For 10 weeks during the summer of 2012, former UB-SEDS president and current Nanosat Program Manager Andrew Dianetti participated in the NASA Aeronautics Academy at the Glenn Research Center in Cleveland, OH.
During the academy, Andrew worked with a team of two other students to characterize emerging nickel-based superalloys for use in jet turbine engines. The team focused on studying the failure of ME3, an advanced, high-strength superalloy designed to increase fuel efficiency in turbine engines. Andrew was responsible for characterizing the effect of load cycling on the relaxation of residual stresses in the alloy.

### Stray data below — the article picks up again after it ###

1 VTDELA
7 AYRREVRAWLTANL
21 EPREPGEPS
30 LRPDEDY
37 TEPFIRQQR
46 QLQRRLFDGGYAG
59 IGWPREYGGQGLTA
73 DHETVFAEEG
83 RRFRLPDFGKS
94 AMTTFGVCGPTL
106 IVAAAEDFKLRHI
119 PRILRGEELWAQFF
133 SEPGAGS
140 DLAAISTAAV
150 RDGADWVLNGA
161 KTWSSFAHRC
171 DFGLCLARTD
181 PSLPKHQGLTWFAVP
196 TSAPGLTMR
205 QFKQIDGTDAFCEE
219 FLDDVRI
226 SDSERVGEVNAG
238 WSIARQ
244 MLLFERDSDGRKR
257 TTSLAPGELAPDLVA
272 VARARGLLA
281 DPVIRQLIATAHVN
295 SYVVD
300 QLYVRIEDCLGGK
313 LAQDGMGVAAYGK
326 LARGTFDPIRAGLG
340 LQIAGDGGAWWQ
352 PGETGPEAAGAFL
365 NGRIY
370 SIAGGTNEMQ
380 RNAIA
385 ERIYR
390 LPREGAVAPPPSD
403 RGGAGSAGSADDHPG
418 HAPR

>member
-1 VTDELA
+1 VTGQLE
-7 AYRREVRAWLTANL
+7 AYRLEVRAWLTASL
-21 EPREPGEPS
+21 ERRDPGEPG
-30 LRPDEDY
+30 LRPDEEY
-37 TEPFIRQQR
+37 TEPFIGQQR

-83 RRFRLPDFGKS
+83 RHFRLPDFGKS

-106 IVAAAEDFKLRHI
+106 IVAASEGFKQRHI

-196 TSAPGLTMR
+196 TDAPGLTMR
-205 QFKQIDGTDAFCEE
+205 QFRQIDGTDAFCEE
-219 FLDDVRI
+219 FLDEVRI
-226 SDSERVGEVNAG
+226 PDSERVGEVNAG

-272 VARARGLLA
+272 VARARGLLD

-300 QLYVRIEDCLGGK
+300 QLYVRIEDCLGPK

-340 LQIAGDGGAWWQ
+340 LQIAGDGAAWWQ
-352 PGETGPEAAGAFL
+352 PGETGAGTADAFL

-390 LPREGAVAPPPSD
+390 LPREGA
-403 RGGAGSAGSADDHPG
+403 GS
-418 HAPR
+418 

The following video from NASA summarizes this effort:
Additionally, the team of 9 Aeronautics Academy members also developed a proposal for an autonomous aerial vehicle to fly on Saturn’s moon Titan. This mission, the Propelled Instrumentation System for Titan Observational Learning, or PISTOL, would characterize the surface and atmospheric conditions of Titan from an aircraft. By carrying liquid oxygen as an oxidizer, an engine was designed that combusts the hydrocarbons in Titan’s atmosphere for power. Andrew was one of two people that designed the engine.